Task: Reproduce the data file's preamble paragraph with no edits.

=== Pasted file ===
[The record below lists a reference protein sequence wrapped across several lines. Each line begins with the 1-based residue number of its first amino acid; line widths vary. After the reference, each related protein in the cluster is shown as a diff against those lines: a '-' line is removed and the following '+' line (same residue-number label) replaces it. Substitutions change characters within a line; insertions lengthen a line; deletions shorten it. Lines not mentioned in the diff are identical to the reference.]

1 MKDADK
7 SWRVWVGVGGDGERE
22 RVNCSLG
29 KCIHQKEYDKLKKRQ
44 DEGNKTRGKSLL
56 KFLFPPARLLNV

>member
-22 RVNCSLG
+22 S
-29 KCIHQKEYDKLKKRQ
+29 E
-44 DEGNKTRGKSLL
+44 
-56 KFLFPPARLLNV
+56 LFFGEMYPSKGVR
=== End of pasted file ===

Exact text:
[The record below lists a reference protein sequence wrapped across several lines. Each line begins with the 1-based residue number of its first amino acid; line widths vary. After the reference, each related protein in the cluster is shown as a diff against those lines: a '-' line is removed and the following '+' line (same residue-number label) replaces it. Substitutions change characters within a line; insertions lengthen a line; deletions shorten it. Lines not mentioned in the diff are identical to the reference.]